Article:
2016, PG, 103 min. Directed by Andrew Stanton, Angus MacLane. Voices by Ellen DeGeneres, Albert Brooks, Ed O’Neill, Kaitlin Olson, Hayden Rolence, Diane Keaton, Eugene Levy, Ty Burrell, Idris Elba, Dominic West, Sloane Murray, Sigourney Weaver.
REVIEWED By Kimberley Jones, Fri., June 17, 2016
Animated movies make a mint off of exploiting children’s greatest fears, like getting lost or losing a parent, both of which Pixar mined to winning effect in 2003’s Finding Nemo. This sequel dangles the possibility but doesn’t actually kill off any parents this time, but it does hinge its plot yet again on the total terror that derives from getting separated from your parents. Are we trying to stress out our kids? Is dread something we really want them to cut their teeth on so young?
This time it’s Dory (DeGeneres), a daffy blue tang fish with short-term memory problems, who loses her way. Repeatedly, in fact: Just as Dory’s fried memory means she’s doomed to repeat herself, the plot swims in the same circles of lost and found, lost and found. In the film’s prologue, when Dory is just a baby “kelpcake” (her dad’s term of endearment), she gets separated from her parents (Keaton and Levy) and never finds the way back home. Finding Nemo gifted her a new makeshift family in the form of über-anxious single dad Marlin (Brooks) and his son Nemo (Rolence); in this film, the three cross the ocean in search of Dory’s long-lost parents. It doesn’t take long for Dory to stray too far, and Marlin and Nemo’s search expands to find their lost friend Dory, too.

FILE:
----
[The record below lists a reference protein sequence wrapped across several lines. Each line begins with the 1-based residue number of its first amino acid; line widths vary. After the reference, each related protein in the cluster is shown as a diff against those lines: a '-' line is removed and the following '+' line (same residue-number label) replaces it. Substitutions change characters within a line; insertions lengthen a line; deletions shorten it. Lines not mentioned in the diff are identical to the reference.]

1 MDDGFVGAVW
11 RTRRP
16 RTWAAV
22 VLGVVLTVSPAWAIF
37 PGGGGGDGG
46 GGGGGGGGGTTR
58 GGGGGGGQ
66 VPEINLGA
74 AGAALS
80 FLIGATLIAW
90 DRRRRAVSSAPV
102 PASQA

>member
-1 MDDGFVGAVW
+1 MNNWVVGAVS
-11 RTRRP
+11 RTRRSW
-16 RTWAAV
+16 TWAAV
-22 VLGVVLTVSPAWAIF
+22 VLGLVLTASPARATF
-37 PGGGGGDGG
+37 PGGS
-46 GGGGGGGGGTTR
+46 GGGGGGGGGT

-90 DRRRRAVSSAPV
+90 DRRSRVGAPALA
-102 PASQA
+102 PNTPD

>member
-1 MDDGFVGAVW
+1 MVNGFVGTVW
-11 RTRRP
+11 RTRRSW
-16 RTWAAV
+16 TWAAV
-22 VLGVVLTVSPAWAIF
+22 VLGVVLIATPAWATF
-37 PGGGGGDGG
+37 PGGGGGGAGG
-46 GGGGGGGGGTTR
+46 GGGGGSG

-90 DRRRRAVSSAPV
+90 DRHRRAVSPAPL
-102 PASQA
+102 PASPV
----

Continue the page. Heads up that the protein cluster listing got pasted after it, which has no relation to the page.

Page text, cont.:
Where Finding Nemo capitalized on the awesome splendor and danger of the ocean, this follow-up shifts much of its action to an aquatic park and becomes broader and sillier, or at least reality-busting, for it. And, hey, that’s OK – who doesn’t get a kick out of an octopus that can drive a car? – it just puts this entry more firmly in the just-for-kids camp than most Pixar pictures.
Prefacing the film is “Piper,” an exquisite animated short by Alan Barillaro about a baby sandpiper’s fledgling steps toward independence. It so artfully evinces a parent’s tough love and tenderness, and a child’s delight at discovering his own place in the world, that it makes the thematically compatible Finding Dory look a little slight in comparison.